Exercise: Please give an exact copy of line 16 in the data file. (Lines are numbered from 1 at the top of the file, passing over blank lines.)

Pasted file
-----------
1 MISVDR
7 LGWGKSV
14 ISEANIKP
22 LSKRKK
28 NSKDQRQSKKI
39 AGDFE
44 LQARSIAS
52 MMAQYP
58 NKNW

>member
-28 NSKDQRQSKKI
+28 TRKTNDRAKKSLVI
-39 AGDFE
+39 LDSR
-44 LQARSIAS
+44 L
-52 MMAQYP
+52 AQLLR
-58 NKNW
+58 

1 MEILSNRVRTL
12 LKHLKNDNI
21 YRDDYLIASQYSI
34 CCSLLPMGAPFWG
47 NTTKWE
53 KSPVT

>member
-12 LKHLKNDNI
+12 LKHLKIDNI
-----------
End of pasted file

+44 L